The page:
Contact Us

HBR Head Office
7 Appleton Court, Calder Park,
Wakefield, WF2 7AR

Telephone: 01924 250 132

Fax: 01924 251 394

email: enquiries@hbrlimited.co.uk

Blackwell Southern Regional Office

Coggeshall Road, Earls Colne
Essex, CO6 2JX

Telephone: 01787 222768

Fax: 01787 224391

email: enquiries@hbrlimited.co.uk
Blackwell Midlands and South West Regional Office
4 Bredon Court, Brockeridge Park,
Twyning, Gloucestershire
GL20 6FF

Telephone: 0844 482 9685

email: enquiries@hbrlimited.co.uk
Blackwell Scottish Regional Office
Broken Cross,
Douglas Water,
Lanark
ML11 9PB

Telephone: 01324 483713

email: enquiries@hbrlimited.co.uk
HBR Certificates

A plant that can fight water pollution

Can you imagine clearing up polluted water bodies with aquatic plants? Soon, it might be a reality as scientists of the University College in Thiruvananthapuram have found plants that have the capability to absorb heavy metals from water bodies and render them harmless.

With their focus back on nature now, many science labs had been looking around for organisms, from bacteria to plants, that can absorb the pollutants flushed into the environment, be it water or land. But even microbes were often found to be at a loss on how to deal with heavy metals such as cadmium and lead. That is when the research teams turned to plants.

Among the many such research groups focusing on this area, the one at the Department of Botany, University College, has managed to zero in on several plants that have the ability to remove toxic substances from soil and water and thus detoxify them, in a process scientifically known as ‘phytoremediation’.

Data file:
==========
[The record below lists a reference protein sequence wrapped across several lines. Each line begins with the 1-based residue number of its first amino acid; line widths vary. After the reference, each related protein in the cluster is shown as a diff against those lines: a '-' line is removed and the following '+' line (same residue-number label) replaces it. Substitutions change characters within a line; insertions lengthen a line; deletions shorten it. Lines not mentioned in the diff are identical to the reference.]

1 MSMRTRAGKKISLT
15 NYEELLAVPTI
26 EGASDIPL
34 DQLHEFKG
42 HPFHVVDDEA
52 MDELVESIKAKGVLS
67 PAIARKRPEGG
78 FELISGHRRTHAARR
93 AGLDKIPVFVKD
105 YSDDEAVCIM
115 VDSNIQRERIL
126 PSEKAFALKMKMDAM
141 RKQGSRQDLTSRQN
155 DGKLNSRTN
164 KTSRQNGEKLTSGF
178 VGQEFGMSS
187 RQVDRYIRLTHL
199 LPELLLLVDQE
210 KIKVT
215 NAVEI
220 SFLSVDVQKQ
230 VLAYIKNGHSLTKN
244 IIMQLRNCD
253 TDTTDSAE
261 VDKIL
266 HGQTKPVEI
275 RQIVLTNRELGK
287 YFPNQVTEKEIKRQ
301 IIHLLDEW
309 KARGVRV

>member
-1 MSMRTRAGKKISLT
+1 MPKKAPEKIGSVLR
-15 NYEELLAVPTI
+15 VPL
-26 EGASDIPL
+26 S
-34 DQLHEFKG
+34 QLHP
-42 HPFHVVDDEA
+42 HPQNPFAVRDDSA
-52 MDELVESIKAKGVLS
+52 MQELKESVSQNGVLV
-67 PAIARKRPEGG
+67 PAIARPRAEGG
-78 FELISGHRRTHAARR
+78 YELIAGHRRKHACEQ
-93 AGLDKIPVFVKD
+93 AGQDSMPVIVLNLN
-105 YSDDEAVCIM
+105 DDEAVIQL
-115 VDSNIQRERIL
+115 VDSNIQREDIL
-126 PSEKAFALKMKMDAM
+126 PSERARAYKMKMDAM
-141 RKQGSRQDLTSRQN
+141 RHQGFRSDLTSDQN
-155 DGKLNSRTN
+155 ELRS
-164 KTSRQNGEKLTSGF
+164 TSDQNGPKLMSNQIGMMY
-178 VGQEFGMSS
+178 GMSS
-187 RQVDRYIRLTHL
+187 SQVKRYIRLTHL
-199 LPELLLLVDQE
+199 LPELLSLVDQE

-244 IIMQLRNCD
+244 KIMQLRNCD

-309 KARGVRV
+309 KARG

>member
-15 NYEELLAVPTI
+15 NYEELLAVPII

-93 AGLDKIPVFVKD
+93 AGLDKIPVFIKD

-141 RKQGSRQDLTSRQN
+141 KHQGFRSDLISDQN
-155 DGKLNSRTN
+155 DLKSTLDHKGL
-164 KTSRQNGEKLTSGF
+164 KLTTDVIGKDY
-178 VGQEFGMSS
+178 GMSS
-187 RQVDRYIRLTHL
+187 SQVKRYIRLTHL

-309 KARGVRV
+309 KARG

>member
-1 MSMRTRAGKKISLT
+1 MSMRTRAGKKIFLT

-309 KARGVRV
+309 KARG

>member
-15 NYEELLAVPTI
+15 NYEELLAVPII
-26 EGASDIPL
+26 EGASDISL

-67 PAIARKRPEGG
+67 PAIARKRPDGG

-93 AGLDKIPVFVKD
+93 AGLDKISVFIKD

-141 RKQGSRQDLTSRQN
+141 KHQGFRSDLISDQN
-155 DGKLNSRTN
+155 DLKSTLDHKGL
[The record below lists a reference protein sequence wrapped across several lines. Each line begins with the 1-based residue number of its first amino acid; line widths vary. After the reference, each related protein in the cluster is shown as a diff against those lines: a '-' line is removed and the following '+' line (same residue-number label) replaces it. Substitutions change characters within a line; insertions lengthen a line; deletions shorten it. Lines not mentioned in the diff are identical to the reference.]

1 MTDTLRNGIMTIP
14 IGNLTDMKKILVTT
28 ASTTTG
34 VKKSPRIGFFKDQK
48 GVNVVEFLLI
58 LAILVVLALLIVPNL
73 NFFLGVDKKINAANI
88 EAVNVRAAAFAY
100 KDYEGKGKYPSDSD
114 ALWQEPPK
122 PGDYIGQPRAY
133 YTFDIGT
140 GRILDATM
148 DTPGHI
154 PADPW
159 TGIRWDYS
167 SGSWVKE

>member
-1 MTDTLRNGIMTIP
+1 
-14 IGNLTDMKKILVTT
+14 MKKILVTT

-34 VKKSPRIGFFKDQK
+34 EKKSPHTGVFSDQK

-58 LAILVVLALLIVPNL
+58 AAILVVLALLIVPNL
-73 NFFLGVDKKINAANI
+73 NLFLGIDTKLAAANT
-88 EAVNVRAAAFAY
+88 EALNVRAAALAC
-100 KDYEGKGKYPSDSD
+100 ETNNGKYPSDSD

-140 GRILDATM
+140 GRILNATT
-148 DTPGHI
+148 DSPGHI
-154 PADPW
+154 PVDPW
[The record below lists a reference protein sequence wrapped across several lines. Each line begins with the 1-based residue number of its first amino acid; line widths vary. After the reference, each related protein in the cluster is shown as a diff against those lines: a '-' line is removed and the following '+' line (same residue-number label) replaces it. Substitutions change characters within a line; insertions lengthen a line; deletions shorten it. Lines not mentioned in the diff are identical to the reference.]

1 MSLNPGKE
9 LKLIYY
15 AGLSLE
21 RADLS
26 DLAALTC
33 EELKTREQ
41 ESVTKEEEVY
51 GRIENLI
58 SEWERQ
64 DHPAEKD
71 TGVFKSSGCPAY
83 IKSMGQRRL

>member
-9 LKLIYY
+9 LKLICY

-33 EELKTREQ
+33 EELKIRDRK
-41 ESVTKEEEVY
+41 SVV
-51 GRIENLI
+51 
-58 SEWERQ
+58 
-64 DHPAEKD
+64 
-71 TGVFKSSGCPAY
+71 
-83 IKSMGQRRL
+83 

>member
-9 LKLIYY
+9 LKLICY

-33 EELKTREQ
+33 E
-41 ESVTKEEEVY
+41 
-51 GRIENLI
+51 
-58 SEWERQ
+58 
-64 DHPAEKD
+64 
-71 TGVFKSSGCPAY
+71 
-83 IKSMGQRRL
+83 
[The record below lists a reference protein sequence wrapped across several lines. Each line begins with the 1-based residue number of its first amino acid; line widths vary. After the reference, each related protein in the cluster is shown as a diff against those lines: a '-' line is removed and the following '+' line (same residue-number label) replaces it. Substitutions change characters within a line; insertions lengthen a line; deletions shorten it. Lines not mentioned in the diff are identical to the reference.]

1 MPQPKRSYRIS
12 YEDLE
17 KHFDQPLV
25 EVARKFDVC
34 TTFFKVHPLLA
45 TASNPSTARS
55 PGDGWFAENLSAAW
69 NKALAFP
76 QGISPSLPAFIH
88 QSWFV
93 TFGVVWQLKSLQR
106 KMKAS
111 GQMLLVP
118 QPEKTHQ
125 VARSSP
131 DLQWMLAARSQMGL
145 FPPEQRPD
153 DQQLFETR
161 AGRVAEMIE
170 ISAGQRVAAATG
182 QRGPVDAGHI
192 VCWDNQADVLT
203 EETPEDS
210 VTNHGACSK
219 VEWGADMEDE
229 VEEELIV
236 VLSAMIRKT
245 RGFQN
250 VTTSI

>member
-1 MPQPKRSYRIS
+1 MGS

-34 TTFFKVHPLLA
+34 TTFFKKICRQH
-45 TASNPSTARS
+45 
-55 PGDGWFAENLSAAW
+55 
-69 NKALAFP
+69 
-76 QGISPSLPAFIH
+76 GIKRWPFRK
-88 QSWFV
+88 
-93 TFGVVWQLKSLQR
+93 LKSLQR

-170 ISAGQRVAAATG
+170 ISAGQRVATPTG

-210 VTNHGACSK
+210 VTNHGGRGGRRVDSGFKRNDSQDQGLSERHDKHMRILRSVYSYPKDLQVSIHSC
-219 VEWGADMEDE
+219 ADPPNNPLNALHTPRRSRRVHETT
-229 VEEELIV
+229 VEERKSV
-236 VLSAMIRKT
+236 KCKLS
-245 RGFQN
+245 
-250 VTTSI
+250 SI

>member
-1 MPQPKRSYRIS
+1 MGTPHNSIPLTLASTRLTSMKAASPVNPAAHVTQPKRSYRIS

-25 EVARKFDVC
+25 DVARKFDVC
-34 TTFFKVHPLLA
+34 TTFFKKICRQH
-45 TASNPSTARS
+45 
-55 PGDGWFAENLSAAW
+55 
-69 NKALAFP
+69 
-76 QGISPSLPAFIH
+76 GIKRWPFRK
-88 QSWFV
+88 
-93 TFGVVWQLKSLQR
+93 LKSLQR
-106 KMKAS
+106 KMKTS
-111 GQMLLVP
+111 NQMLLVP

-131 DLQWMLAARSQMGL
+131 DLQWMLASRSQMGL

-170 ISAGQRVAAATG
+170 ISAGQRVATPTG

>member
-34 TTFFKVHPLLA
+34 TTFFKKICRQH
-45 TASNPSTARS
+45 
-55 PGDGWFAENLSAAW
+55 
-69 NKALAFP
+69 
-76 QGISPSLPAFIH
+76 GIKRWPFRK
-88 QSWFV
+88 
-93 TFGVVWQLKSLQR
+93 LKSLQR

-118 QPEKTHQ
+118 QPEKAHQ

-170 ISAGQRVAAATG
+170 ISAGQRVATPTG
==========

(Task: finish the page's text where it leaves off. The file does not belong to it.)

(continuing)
The University College group comprising Princymol Stephen, Devi Chinmayee M, Mary Sheeba A, Swapna T S and Mini I  recently found that the aquatic plant ‘Pistia stratiotes’ not only has a high tolerance level for toxic heavy metals but that it can also be used quite effectively in phytoremediation.

The little pond inside the University College was where Pistia was grown. It was later exposed to heavy metal-contaminated water in the lab for as long as ten whole days, after which the researchers analysed the enzymes of the plant to see how well it tolerated the stress.

“Only stress-tolerant plants can be effective in dealing with the heavy metals. We found the antioxidant defence mechanism in Pistia to be quite good,” said Swapna, who along with Mini, leads the phytoremediation studies at the Botany Department.

They found that Pistia could easily absorb copper, lead and cadmium from the surrounding water.

For the full article use the link below........

New Indian Express

http://newindianexpress.com/cities/kochi/A-plant-that-can-fight-water-pollution/2013/05/01/article1569138.ece